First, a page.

actually finished until it’s in print.

7. Make room in your life for writing. Most people have at least toyed with the idea of writing a
book. If you’re going to be a “professional” writer (and don’t give up your day job just yet) you
need to have actual time behind the computer built into your life. Study what works for you to
produce words on the page—spurts of productivity with a deadline, daily goals, an outline, a
laptop at Starbucks—figure it out and plan it in. For me it’s setting goals for myself, scheduling
time (I work six days a week, so NOBODY gets to whine to me about not having time) and then

DO IT. I get most done on what I call “retreats”—stretches of time when I step out of my regular
life and into the world of my characters. A writing day for me is akin to a spa day—a wily tactic
for luring the muse out to play. On the other hand, the dearth of time I have creates an urgency
that people with more may not feel. If so, fake yourself out. No excuses, this is your life you’re

Now stop reading blogs and get out there and create!

 Blood Orchids by Toby Neal
Blood Orchids follows police woman Lei Texeira, whose life starts to unravel after discovering a gruesome murder scene on the shores of beautiful Hawaii. A scene that also begins to expose Texeira’s dark buried past. After an impulsive mistake she is sent to mandatory counseling to help deal with the escalating violence and how it triggers her. Meanwhile she gains the attention of a killer, and the lead detective on the case, Michael Stevens. Even deeper conspiracies develop the story, originating with her father, a convicted drug dealer. Haunted by a persistent stalker, the shadow of her past looms over the growing relationship with Stevens, Texeira, with the help of her loyal Rottweiler, battles the monsters of her past and present, reaching out toward a loving future.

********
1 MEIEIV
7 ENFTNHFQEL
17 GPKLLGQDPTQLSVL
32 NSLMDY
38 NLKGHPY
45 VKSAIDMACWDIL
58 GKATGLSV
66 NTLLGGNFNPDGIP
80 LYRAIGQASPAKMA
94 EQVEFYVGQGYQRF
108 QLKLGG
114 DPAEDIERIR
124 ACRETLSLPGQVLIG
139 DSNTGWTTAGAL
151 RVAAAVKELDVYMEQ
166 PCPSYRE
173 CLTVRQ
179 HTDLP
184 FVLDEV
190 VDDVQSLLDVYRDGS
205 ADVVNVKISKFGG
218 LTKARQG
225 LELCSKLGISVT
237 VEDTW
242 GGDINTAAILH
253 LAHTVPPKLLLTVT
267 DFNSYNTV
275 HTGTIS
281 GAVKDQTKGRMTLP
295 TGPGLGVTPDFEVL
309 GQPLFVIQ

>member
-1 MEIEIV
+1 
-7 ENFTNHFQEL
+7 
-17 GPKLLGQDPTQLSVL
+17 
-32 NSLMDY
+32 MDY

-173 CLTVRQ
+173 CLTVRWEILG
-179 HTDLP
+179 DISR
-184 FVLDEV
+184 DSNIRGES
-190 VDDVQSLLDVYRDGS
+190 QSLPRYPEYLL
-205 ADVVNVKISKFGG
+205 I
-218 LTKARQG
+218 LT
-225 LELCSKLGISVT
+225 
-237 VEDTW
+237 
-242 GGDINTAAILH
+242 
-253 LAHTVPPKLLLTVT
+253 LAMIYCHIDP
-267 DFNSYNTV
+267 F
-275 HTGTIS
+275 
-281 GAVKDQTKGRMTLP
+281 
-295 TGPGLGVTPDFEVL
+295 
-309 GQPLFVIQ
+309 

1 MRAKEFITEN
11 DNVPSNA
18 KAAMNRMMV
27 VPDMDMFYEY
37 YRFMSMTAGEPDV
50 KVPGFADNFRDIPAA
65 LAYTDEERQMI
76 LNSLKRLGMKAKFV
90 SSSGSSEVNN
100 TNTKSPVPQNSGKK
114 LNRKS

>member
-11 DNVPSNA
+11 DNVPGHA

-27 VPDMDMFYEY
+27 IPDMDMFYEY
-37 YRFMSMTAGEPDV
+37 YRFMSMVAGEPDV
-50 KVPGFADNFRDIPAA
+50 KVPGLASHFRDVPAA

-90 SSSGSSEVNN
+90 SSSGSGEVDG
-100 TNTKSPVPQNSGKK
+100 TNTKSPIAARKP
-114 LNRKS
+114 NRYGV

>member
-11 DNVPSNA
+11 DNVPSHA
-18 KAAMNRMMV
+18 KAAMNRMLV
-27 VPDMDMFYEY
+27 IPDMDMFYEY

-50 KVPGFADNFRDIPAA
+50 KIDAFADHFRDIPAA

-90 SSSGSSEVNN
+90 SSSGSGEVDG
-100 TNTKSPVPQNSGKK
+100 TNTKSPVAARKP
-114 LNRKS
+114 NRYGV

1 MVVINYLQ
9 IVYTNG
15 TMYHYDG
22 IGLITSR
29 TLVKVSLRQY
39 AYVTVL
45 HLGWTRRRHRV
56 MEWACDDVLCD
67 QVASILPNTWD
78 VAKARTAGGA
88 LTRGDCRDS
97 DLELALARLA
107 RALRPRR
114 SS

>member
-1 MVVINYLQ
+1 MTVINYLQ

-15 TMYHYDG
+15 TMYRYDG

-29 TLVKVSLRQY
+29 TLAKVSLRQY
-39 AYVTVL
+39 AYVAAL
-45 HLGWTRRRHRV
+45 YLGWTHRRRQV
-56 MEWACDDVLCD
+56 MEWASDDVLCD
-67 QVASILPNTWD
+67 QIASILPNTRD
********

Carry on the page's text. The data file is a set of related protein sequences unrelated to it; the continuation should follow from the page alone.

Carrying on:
BookSparks PR is offering 1 copy of Blood Orchids to a winner in the US.  Simply fill out the Rafflecopter below.  Only your email address is required for entry, and if you are signed in through Facebook, just simply hit the enter button.  Ends 2/28/2012.

a Rafflecopter giveaway


In Julie's Opinion said...

I really can't think of a single book I've read that has been set in Hawaii! I'm sure I have, but nothing is coming to mind right now!

Susan @ The Book Bag said...

I don't think I have. I had a friend who's family lived there and she always made it sound like an amazing place to be. This book would be a wonderful way to travel there, since I am sure I will never make it there in person.

Thanks for the giveaway!

Unknown said...

I don't believe I've ever read a book set it Hawaii. I would love to visit Hawaii so maybe a book will be my only chance. :) I agree with Toby on write what you love not just what will get you published. Most of the time readers will notice and maybe the world doesn't need another vampire book (it probably doesn't) but your own unique brand of awesome! :)